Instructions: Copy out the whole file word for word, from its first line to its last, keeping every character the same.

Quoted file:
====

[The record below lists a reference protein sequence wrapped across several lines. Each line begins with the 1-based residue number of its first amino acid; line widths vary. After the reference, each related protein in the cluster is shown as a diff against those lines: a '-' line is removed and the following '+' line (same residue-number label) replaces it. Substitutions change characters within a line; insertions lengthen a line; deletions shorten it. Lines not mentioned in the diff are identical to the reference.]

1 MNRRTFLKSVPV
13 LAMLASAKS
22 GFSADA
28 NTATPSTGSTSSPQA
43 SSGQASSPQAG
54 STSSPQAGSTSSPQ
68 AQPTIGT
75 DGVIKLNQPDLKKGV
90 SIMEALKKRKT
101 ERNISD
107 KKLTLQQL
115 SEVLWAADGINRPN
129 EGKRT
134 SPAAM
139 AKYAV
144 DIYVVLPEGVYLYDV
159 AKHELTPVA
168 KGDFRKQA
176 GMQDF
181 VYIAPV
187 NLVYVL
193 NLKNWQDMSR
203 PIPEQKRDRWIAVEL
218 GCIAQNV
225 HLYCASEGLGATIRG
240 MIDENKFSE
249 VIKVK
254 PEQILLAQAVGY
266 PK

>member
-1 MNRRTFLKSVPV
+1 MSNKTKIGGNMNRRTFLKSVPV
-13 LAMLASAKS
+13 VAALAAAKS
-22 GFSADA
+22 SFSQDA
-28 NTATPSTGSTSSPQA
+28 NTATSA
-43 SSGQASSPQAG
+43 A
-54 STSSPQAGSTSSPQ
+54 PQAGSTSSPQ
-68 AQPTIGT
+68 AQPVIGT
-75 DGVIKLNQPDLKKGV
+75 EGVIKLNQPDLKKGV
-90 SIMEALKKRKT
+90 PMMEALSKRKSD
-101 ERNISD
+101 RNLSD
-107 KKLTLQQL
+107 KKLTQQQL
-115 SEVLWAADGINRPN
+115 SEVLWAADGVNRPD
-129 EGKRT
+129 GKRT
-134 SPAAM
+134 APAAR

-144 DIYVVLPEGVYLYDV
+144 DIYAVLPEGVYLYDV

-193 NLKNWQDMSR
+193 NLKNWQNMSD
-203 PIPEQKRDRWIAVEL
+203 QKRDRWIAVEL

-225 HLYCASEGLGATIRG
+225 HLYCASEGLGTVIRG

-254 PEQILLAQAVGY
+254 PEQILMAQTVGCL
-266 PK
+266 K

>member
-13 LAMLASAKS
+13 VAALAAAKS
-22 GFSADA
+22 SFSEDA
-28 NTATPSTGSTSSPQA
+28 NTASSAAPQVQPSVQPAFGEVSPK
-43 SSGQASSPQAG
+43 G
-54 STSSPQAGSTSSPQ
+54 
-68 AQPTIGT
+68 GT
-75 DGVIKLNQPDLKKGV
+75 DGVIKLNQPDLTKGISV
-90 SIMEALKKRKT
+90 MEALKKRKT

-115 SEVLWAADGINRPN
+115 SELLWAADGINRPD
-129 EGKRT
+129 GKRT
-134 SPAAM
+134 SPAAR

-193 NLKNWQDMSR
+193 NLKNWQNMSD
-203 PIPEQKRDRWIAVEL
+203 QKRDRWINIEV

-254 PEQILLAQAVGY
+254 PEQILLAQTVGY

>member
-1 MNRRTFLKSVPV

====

[The record below lists a reference protein sequence wrapped across several lines. Each line begins with the 1-based residue number of its first amino acid; line widths vary. After the reference, each related protein in the cluster is shown as a diff against those lines: a '-' line is removed and the following '+' line (same residue-number label) replaces it. Substitutions change characters within a line; insertions lengthen a line; deletions shorten it. Lines not mentioned in the diff are identical to the reference.]

1 MNRRTFLKSVPV
13 LAMLASAKS
22 GFSADA
28 NTATPSTGSTSSPQA
43 SSGQASSPQAG
54 STSSPQAGSTSSPQ
68 AQPTIGT
75 DGVIKLNQPDLKKGV
90 SIMEALKKRKT
101 ERNISD
107 KKLTLQQL
115 SEVLWAADGINRPN
129 EGKRT
134 SPAAM
139 AKYAV
144 DIYVVLPEGVYLYDV
159 AKHELTPVA
168 KGDFRKQA
176 GMQDF
181 VYIAPV
187 NLVYVL
193 NLKNWQDMSR
203 PIPEQKRDRWIAVEL
218 GCIAQNV
225 HLYCASEGLGATIRG
240 MIDENKFSE
249 VIKVK
254 PEQILLAQAVGY
266 PK

>member
-1 MNRRTFLKSVPV
+1 MSNKTKIGGNMNRRTFLKSVPV
-13 LAMLASAKS
+13 VAALAAAKS
-22 GFSADA
+22 SFSQDA
-28 NTATPSTGSTSSPQA
+28 NTATSA
-43 SSGQASSPQAG
+43 A
-54 STSSPQAGSTSSPQ
+54 PQAGSTSSPQ
-68 AQPTIGT
+68 AQPVIGT
-75 DGVIKLNQPDLKKGV
+75 EGVIKLNQPDLKKGV
-90 SIMEALKKRKT
+90 PMMEALSKRKSD
-101 ERNISD
+101 RNLSD
-107 KKLTLQQL
+107 KKLTQQQL
-115 SEVLWAADGINRPN
+115 SEVLWAADGVNRPD
-129 EGKRT
+129 GKRT
-134 SPAAM
+134 APAAR

-144 DIYVVLPEGVYLYDV
+144 DIYAVLPEGVYLYDV

-193 NLKNWQDMSR
+193 NLKNWQNMSD
-203 PIPEQKRDRWIAVEL
+203 QKRDRWIAVEL

-225 HLYCASEGLGATIRG
+225 HLYCASEGLGTVIRG

-254 PEQILLAQAVGY
+254 PEQILMAQTVGCL
-266 PK
+266 K

>member
-13 LAMLASAKS
+13 VAALAAAKS
-22 GFSADA
+22 SFSEDA
-28 NTATPSTGSTSSPQA
+28 NTASSAAPQVQPSVQPAFGEVSPK
-43 SSGQASSPQAG
+43 G
-54 STSSPQAGSTSSPQ
+54 
-68 AQPTIGT
+68 GT
-75 DGVIKLNQPDLKKGV
+75 DGVIKLNQPDLTKGISV
-90 SIMEALKKRKT
+90 MEALKKRKT

-115 SEVLWAADGINRPN
+115 SELLWAADGINRPD
-129 EGKRT
+129 GKRT
-134 SPAAM
+134 SPAAR

-193 NLKNWQDMSR
+193 NLKNWQNMSD
-203 PIPEQKRDRWIAVEL
+203 QKRDRWINIEV

-254 PEQILLAQAVGY
+254 PEQILLAQTVGY

>member
-1 MNRRTFLKSVPV